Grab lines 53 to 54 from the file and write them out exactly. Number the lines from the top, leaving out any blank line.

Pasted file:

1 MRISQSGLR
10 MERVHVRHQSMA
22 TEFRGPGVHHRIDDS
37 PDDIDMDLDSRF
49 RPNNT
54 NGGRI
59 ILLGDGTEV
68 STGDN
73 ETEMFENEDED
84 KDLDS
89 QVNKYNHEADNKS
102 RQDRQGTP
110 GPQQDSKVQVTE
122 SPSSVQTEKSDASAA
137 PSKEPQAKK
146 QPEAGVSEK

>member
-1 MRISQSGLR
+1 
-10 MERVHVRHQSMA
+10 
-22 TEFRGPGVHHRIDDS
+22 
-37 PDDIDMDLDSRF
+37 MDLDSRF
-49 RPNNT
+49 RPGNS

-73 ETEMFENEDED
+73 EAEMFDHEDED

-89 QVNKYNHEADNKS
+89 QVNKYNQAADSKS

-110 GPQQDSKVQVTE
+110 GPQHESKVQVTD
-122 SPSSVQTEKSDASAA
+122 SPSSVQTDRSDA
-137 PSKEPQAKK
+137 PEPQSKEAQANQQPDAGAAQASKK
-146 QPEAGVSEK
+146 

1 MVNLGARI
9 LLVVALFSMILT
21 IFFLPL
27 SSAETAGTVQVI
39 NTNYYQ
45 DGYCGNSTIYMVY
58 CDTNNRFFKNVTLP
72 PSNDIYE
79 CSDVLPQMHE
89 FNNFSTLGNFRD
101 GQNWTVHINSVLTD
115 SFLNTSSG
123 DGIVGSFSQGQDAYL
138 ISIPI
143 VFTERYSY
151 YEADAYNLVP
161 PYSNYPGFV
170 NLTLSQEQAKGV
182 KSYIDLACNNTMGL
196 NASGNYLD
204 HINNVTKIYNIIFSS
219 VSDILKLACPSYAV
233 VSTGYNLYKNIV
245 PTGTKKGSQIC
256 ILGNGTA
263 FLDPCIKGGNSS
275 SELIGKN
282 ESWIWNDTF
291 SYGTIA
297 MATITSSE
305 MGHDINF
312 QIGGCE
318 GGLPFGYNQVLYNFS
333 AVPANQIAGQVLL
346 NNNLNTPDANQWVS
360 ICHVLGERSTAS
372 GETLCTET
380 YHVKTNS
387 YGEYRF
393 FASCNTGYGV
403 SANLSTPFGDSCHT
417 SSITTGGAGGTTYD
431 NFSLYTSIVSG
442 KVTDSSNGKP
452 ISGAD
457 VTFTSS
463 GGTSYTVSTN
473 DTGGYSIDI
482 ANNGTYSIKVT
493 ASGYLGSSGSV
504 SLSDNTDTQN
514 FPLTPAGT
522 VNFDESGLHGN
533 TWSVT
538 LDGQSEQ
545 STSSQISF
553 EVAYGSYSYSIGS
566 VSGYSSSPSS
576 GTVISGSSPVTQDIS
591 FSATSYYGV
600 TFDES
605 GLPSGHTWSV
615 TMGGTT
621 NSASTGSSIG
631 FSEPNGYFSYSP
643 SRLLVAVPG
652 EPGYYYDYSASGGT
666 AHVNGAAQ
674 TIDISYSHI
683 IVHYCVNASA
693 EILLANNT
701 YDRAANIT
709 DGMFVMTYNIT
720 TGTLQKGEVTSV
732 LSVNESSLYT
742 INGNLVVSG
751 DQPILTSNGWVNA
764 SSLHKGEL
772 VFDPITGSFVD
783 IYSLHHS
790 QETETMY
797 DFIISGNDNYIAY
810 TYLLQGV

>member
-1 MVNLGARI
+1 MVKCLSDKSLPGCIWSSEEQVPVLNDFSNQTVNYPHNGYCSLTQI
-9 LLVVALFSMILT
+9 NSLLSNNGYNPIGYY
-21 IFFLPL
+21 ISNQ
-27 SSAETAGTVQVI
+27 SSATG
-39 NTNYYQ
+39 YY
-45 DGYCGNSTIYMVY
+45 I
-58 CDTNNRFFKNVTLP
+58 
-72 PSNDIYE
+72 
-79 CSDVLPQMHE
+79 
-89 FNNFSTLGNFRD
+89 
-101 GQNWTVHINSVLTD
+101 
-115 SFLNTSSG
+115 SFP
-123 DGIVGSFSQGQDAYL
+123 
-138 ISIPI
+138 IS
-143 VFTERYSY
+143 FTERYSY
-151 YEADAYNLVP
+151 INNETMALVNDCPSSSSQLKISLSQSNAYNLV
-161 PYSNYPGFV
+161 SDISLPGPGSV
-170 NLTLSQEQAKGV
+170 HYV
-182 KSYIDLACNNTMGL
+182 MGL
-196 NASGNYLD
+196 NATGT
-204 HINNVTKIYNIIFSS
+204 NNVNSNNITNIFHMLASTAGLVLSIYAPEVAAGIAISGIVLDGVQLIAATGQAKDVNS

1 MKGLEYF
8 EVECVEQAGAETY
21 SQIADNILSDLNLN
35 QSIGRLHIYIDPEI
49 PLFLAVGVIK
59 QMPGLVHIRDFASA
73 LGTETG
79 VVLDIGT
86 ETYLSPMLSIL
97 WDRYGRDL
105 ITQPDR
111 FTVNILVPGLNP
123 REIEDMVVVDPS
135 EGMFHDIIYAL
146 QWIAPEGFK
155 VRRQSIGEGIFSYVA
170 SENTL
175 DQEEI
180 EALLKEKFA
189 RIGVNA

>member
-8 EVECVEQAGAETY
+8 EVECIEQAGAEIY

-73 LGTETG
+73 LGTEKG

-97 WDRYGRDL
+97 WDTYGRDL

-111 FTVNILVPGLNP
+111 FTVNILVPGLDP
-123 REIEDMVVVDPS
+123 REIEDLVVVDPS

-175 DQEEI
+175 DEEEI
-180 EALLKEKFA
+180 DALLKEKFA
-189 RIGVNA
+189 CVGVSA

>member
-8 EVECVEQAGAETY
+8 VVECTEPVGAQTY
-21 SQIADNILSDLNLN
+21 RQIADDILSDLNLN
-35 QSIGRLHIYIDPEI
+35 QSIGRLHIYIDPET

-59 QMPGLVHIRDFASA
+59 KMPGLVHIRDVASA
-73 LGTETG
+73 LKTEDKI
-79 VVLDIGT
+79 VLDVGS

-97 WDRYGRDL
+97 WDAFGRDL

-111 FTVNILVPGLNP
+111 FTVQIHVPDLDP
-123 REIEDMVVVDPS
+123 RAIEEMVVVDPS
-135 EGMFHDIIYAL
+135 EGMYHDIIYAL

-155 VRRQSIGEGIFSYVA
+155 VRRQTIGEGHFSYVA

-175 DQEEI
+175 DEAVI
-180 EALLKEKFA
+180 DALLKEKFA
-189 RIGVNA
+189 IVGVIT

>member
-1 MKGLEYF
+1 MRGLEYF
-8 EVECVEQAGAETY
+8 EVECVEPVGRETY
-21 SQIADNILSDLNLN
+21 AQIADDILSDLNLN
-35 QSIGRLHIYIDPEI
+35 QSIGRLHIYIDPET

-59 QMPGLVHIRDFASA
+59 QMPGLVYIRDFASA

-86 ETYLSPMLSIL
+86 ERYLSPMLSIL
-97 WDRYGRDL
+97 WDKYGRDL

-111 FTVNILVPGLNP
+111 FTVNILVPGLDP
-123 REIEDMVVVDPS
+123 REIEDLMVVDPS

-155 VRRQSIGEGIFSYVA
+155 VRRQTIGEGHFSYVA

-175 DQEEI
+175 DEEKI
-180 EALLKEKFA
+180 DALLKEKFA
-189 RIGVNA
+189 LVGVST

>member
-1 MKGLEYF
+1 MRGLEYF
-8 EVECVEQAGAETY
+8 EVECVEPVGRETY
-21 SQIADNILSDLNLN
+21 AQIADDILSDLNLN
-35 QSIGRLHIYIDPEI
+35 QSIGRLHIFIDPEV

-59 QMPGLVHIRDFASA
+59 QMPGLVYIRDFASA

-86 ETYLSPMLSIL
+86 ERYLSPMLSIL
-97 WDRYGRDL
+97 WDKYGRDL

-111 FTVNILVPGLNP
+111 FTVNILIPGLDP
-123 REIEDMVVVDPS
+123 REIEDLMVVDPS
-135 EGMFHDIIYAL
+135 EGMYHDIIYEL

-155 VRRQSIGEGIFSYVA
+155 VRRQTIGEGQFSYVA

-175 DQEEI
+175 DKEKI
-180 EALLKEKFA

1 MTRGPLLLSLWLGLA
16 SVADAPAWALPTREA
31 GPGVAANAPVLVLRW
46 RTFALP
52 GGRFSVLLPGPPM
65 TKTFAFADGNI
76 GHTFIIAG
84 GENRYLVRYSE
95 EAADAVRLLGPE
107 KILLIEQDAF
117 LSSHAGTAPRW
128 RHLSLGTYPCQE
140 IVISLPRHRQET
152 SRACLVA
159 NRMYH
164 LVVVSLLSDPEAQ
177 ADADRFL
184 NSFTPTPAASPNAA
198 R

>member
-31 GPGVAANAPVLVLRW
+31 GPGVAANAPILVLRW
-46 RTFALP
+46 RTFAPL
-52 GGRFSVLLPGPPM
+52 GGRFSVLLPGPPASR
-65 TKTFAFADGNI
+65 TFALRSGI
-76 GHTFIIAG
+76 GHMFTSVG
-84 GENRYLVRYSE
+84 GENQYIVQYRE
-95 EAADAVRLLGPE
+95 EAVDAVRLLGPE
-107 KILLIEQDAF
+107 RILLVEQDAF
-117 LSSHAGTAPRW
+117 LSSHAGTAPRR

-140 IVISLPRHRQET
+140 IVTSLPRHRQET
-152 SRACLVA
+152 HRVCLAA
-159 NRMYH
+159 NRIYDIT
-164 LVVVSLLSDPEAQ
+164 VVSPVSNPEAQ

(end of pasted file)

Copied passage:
138 ISIPI
143 VFTERYSY